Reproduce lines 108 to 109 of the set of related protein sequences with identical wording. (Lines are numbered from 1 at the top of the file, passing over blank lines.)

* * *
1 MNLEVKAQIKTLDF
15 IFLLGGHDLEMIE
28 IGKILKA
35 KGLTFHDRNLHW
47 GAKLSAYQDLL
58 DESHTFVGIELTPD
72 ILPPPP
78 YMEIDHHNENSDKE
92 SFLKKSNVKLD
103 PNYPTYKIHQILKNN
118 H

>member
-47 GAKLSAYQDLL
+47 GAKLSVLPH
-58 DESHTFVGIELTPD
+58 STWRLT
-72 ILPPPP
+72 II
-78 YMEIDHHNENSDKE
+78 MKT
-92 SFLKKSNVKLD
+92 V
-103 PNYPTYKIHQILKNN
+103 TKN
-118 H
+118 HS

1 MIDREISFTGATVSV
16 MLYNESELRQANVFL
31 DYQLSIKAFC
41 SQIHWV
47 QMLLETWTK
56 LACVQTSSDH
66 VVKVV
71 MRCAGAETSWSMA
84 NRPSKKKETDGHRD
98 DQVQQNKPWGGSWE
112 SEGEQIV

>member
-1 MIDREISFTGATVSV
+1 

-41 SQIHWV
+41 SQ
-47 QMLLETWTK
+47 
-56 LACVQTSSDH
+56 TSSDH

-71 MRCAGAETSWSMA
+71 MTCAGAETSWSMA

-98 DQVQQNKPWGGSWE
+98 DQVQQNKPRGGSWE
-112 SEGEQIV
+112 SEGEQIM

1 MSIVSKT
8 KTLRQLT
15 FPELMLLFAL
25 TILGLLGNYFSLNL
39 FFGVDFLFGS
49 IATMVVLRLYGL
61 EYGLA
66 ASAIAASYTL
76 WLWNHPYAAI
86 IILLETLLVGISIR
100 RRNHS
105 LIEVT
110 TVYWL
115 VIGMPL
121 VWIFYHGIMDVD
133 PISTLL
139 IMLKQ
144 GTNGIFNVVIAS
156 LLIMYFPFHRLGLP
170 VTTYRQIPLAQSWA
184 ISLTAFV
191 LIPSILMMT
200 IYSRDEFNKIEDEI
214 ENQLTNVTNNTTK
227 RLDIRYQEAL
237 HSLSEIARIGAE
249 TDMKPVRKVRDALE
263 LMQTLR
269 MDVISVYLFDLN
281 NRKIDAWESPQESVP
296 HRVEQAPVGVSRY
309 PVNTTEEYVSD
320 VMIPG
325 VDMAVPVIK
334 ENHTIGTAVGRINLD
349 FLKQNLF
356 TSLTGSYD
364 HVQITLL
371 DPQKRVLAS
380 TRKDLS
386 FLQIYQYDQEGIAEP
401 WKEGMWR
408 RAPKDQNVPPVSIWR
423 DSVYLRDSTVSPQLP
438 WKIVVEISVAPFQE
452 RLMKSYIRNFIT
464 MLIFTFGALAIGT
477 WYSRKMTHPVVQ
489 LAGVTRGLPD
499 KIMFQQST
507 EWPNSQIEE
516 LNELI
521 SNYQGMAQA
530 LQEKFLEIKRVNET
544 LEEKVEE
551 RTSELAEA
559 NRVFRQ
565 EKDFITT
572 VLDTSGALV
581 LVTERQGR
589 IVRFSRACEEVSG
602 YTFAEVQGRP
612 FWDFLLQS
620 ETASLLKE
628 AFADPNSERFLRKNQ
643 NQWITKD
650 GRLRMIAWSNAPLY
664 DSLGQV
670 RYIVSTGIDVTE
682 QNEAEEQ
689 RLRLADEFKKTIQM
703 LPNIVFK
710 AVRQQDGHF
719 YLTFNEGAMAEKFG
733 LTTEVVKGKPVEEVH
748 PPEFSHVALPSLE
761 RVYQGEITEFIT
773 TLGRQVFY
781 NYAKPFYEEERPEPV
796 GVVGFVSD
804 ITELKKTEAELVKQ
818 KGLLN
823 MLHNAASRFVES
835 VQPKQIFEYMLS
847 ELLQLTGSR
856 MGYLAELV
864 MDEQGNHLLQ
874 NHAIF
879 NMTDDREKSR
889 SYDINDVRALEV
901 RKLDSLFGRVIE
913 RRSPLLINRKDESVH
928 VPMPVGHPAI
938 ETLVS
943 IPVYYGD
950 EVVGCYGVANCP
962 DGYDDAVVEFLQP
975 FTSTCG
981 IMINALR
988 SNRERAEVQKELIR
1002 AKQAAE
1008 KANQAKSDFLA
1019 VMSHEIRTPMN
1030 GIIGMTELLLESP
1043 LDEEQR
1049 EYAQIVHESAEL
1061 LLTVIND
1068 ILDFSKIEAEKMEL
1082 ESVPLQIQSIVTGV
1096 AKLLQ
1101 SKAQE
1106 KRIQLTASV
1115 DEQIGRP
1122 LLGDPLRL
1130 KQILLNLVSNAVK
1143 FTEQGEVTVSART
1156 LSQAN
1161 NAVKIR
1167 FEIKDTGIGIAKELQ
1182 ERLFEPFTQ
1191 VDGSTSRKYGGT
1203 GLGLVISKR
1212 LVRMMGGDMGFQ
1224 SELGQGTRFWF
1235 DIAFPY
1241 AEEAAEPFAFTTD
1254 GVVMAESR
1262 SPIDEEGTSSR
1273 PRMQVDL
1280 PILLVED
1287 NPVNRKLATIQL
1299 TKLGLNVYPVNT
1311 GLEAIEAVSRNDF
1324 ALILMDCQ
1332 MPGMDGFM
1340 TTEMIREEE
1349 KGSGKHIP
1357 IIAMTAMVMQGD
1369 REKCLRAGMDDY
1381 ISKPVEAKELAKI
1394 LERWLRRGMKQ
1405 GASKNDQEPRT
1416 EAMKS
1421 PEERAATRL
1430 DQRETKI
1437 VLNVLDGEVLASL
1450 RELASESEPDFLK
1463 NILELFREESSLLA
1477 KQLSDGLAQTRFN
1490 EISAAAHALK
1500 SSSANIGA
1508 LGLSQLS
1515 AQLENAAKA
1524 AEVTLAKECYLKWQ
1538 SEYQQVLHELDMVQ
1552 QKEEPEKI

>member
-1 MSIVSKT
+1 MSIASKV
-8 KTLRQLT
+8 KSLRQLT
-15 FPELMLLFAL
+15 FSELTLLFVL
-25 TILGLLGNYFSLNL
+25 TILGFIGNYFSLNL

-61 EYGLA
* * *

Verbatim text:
551 RTSELAEA
559 NRVFRQ